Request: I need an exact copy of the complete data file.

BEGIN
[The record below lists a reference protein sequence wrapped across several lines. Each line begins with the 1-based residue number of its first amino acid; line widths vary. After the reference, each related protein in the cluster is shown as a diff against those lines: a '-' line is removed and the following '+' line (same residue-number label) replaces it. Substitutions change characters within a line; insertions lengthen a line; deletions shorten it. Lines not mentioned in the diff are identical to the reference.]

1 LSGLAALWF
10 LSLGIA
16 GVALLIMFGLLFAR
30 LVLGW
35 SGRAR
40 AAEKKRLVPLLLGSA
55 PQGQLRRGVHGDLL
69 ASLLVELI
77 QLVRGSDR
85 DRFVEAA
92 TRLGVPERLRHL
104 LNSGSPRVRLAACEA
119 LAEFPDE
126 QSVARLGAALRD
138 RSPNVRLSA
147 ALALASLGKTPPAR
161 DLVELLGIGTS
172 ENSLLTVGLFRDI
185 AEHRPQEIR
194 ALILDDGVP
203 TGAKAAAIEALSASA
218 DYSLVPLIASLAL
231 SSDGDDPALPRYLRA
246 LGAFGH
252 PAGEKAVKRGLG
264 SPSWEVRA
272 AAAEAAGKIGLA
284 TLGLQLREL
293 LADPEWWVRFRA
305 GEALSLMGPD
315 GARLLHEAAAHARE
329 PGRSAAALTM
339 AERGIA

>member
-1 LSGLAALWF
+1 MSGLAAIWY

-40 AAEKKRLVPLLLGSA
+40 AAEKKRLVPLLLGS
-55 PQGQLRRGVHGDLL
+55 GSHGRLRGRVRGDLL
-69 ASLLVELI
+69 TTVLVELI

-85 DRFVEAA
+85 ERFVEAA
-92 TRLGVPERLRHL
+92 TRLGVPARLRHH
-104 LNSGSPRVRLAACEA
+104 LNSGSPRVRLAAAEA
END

[The record below lists a reference protein sequence wrapped across several lines. Each line begins with the 1-based residue number of its first amino acid; line widths vary. After the reference, each related protein in the cluster is shown as a diff against those lines: a '-' line is removed and the following '+' line (same residue-number label) replaces it. Substitutions change characters within a line; insertions lengthen a line; deletions shorten it. Lines not mentioned in the diff are identical to the reference.]

1 LSGLAALWF
10 LSLGIA
16 GVALLIMFGLLFAR
30 LVLGW
35 SGRAR
40 AAEKKRLVPLLLGSA
55 PQGQLRRGVHGDLL
69 ASLLVELI
77 QLVRGSDR
85 DRFVEAA
92 TRLGVPERLRHL
104 LNSGSPRVRLAACEA
119 LAEFPDE
126 QSVARLGAALRD
138 RSPNVRLSA
147 ALALASLGKTPPAR
161 DLVELLGIGTS
172 ENSLLTVGLFRDI
185 AEHRPQEIR
194 ALILDDGVP
203 TGAKAAAIEALSASA
218 DYSLVPLIASLAL
231 SSDGDDPALPRYLRA
246 LGAFGH
252 PAGEKAVKRGLG
264 SPSWEVRA
272 AAAEAAGKIGLA
284 TLGLQLREL
293 LADPEWWVRFRA
305 GEALSLMGPD
315 GARLLHEAAAHARE
329 PGRSAAALTM
339 AERGIA

>member
-1 LSGLAALWF
+1 MSGLAAIWY

-40 AAEKKRLVPLLLGSA
+40 AAEKKRLVPLLLGS
-55 PQGQLRRGVHGDLL
+55 GSHGRLRGRVRGDLL
-69 ASLLVELI
+69 TTVLVELI

-85 DRFVEAA
+85 ERFVEAA
-92 TRLGVPERLRHL
+92 TRLGVPARLRHH
-104 LNSGSPRVRLAACEA
+104 LNSGSPRVRLAAAEA